Surreal Sound‘s Ralph Hellmer was on showing off his Fifth Row loudspeakers (shown “au naturel” in a Baltic Birch), with their new Heil tweeter (first order, brought in at 3kHz). In case you’ve not heard the bass slam of these speakers, let me reassure you, no animals were harmed during the manufacturing process. I have to say this, because the temptation to use them to stun small animals may well be overwhelming. The bass here comes from a tower of push-pull drivers, driven by an outboard amp and DSP. The mid-range gets it’s own wood-driver from Tang Band, and then there’s that new tweet. Cabinet is pretty solid (ha ha), and to prove it, Ralph had a bottle of water and a nickel sitting on edge during massive drum solos in an effort to get either to do … well … anything. Didn’t happen. I will also say this — the sound was incredibly open and airy.
A VPI Classic Direct, with it’s nifty mag-lev drive system, is still in prototype form — sadly. I want to play with one of these so bad, I could just spit. Anyway, I did hear that the production costs were not exactly inline with recent speculation — we can expect the Direct to come closer to $30k than $20k.
The Arion is a two stage design with the first stage primarily providing gain, which is switchable between 20db or 40db allowing for both MM/MC. The switching is handled by high sensitivity/small signal Omron relays carefully located on the PCB. The second stage provides an additional 24db of gain and the output stage is essentially a class-A design set to run at fairly high bias, operating the output devices in their sweet spot. You might have noted the heatsinks for the power supply and output transistors on the PCB. The gains are set at either 44db or 64db.
It has only one set of inputs.
There’s more: the $4,500 phono is single-input and single-ended only, uses a 4-layer PCB, all the signal path connections are soldered in silver, and that the power supply sports “dual split-bobbin E-I core transformers and Fairchild Stealth rectifiers” with separate transformers used for the +/- supplies. My note here says that there is also a “lack of capacitance on the output”. Like, none. Hello…. Interestingly, there seems to be plans for a second model:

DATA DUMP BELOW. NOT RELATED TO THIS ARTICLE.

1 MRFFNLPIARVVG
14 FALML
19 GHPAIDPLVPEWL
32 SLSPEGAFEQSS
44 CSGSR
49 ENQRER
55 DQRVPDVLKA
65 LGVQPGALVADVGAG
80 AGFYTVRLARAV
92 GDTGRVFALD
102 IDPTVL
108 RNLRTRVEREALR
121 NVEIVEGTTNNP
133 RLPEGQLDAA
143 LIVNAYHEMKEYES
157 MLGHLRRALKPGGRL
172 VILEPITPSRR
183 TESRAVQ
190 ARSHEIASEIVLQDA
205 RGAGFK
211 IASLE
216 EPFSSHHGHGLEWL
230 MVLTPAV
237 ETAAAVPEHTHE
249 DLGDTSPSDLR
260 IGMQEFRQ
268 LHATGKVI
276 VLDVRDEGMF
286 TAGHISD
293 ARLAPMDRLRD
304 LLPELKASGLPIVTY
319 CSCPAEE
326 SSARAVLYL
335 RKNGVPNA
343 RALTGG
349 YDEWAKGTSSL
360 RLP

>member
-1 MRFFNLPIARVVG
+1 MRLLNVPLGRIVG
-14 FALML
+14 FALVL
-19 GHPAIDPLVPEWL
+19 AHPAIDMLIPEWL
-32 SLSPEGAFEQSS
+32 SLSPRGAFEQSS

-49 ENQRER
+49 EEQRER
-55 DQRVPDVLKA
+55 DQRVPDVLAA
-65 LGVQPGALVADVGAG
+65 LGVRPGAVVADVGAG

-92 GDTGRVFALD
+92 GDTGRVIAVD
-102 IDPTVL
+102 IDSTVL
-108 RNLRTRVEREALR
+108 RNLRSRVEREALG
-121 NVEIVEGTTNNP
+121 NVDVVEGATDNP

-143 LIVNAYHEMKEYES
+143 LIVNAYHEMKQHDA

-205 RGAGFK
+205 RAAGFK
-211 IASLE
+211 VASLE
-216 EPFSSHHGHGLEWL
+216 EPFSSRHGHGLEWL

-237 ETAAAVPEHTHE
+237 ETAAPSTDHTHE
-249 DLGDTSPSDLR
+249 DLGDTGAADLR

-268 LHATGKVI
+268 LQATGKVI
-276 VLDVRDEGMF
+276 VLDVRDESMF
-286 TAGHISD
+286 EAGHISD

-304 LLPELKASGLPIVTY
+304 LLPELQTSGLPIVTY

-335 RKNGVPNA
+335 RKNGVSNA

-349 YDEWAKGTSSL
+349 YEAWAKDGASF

“The loading/capacitance on the base model will be handled by swapping resistors in internal sockets while the all out version will be electronically switchable. “
That model, still in development, will also also include such niceties as “Caddock precision film resistors and higher grade Vishay capacitors in all critcal signal path and EQ applications … Luminous internal wiring; isolation mounts for the PCBs and chassis feet, etc.” Price for that second model is still TBD.
Sounds sweet to me! I would dearly love to fiddle with the Arion. Hopefully, the Luminous Crew will see fit to honor me with some time on it when it starts shipping in a couple of months.
Finally, cables. Ralph had a new prototype power cord using “unusual technology” to filter out RF and EMI noise. He calls it the Morph Cord. Sold direct for $599 for a single outlet, with $100 each for up to for additional outlets. The rest of the cabling was from Luminous Audio, including their top-of-the-line Synchestra Signature speaker cables, with six-9’s pure Ono copper, retailing for a refreshing $40/ft.